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IB American Literature & History. Nuts & Bolts. History Course Goals. Understand history and how it relates to human experience, activity and motivation Recognize, explain and analyze … ~ causes and consequences ~ continuity, change and development ~ similarity and difference

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history course goals
History Course Goals
  • Understand history and how it relates to human experience, activity and motivation
  • Recognize, explain and analyze …

~ causes and consequences

~ continuity, change and development

~ similarity and difference

  • Promote an understanding of history as a discipline, including the nature and diversity of its sources, methods, and interpretations.
  • Encourage an understanding of the present through critical reflection upon the past.
  • Encourage an understanding of the impact of historical developments at national, regional and international levels.
  • Develop an awareness of one’s own historical identity through the study of the historical experiences of different cultures.
how do we meet these goals
How do we meet these goals?
  • Asking analytical questions and searching for viable answers
    • Socratic Method
  • Analyzing and synthesizing a variety of sources for inquiry
    • Origin, Purpose, Value, Limitation (OPVL)
  • Using evidence to draw academic conclusions
    • Thesis Development
  • Constructing narratives connecting ideas, analysis, and evidence
    • Connections in writing
ib history of the americas
IB History of the Americas
  • This course will cover historical content to prepare students for Paper 3 of the HL History examination
  • In conjunction with the12th grade IB course it will also prepare students for some components of Paper 2
  • The Internal Assessment will be completed during this course. (Spring)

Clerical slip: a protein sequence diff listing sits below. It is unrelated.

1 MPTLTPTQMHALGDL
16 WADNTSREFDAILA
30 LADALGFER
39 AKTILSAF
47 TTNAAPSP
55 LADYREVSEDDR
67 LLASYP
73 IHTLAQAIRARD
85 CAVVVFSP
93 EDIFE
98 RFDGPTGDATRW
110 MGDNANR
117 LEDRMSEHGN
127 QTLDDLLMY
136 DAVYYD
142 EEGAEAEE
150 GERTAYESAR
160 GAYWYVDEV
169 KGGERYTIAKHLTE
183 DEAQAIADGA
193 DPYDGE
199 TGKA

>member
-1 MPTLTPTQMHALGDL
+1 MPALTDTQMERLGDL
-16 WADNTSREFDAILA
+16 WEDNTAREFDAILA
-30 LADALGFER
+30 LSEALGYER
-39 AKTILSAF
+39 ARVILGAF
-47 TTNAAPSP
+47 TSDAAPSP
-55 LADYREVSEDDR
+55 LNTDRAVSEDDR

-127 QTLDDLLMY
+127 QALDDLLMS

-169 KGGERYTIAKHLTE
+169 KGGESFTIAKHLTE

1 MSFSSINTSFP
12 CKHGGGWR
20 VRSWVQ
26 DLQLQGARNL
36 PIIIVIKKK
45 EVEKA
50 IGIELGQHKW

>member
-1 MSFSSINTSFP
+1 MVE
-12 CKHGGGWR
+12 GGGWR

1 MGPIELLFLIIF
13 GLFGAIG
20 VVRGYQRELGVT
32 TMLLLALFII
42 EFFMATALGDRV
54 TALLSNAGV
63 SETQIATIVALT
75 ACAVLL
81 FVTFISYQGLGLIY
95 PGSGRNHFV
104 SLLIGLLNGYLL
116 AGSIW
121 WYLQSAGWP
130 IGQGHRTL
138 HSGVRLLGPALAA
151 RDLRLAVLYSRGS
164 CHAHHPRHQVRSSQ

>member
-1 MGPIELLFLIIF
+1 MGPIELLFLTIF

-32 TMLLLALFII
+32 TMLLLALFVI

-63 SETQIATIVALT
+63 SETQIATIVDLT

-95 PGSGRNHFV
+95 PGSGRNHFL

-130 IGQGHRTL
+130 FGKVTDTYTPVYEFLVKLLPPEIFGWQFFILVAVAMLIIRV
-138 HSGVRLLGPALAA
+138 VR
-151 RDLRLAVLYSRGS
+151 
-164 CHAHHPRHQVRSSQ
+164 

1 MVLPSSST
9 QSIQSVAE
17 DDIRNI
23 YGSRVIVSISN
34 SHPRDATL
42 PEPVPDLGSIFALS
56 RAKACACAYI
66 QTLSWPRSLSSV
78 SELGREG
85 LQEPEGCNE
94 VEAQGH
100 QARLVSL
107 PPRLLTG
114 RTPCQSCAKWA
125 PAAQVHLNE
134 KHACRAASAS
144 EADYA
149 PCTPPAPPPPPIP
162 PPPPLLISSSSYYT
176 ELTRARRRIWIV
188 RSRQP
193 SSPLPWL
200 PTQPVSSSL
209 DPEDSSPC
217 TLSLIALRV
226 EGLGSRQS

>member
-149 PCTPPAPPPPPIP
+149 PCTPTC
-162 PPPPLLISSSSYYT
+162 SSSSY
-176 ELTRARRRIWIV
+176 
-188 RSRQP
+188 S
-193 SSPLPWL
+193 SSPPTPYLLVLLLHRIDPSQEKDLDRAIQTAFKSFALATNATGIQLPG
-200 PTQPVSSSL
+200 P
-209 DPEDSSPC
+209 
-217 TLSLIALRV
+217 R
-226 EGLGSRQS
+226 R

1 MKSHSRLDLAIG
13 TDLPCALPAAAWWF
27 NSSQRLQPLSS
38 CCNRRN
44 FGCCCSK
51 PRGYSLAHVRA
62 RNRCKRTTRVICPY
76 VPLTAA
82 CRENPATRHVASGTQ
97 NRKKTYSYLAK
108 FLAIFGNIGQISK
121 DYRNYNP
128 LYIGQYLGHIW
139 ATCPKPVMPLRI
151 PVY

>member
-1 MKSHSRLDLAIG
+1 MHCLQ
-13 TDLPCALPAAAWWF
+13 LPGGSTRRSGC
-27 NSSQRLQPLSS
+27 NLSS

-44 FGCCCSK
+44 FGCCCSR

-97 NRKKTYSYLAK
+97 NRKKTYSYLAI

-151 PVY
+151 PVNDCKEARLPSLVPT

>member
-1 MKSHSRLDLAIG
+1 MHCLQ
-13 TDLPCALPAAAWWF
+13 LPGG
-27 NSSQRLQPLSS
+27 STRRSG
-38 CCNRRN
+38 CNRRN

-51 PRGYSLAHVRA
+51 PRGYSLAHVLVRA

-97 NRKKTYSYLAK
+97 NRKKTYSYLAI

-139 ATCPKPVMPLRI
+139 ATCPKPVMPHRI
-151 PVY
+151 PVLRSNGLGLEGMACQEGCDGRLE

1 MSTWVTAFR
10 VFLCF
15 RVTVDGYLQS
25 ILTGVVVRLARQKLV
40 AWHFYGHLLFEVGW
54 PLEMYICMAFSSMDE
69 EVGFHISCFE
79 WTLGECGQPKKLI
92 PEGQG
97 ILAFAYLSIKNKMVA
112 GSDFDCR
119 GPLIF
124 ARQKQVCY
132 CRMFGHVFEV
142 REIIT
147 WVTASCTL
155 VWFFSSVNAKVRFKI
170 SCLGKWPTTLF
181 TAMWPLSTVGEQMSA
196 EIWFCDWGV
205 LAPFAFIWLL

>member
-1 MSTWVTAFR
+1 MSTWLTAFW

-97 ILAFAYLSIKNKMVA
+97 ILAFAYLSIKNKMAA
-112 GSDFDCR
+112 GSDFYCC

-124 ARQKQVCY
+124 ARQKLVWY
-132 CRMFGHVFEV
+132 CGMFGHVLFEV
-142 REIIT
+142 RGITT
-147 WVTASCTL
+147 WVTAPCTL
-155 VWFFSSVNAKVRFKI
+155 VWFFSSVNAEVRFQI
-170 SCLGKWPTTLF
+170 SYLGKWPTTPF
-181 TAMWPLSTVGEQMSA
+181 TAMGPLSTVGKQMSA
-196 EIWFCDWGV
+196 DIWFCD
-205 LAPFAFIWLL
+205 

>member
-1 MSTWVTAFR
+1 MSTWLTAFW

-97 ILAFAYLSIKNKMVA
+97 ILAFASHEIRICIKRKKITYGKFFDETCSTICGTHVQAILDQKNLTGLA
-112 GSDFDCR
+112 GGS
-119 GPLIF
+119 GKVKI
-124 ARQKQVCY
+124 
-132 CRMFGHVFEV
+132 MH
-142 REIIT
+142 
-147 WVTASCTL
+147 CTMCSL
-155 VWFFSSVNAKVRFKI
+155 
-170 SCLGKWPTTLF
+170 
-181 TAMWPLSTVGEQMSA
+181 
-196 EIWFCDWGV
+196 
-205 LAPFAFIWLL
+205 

• Historical Investigation of a 20th century topic
ib history of the americas1
IB History of the Americas
  • This course covers major developments in the Western Hemisphere from around 1760-2000 with a particular focus on the 20th century
  • Units of Study (Paper 3 on HL Examination)
    • Independence movements
    • Nation-building and challenges
    • United States Civil War: causes, course and effects 1840 ‑ 77
    • The development of modern nations 1865 ‑ 1929
    • Emergence of the Americas in global affairs 1880 ‑ 1929
    • The Mexican Revolution 1910 ‑ 40***
    • The Great Depression and the Americas 1929 ‑ 39
    • The Second World War and the Americas 1933 ‑ 45
    • Political developments in the Americas after WWII 1945 ‑ 79
    • The Cold War and the Americas 1945 ‑ 1981
    • Civil rights and social movements in the Americas
    • Into the 21st century—from the 1980s to 2000
literature course goals
Literature Course Goals
  • Introduce students to a range of texts from different periods, styles, and genres
  • Develop in students the ability to engage in close, detailed analysis of individual texts and make relevant connections
  • Develop the students’ powers of expression, both in oral and written communication
  • Encourage students to recognize the importance of the contexts in which texts are written and received
  • Encourage, through the study of texts, an appreciation of the different perspectives of people from other cultures and how these perspectives construct meaning
more goals
More Goals!
  • Encourage students to appreciate the formal, stylistic and aesthetic qualities of texts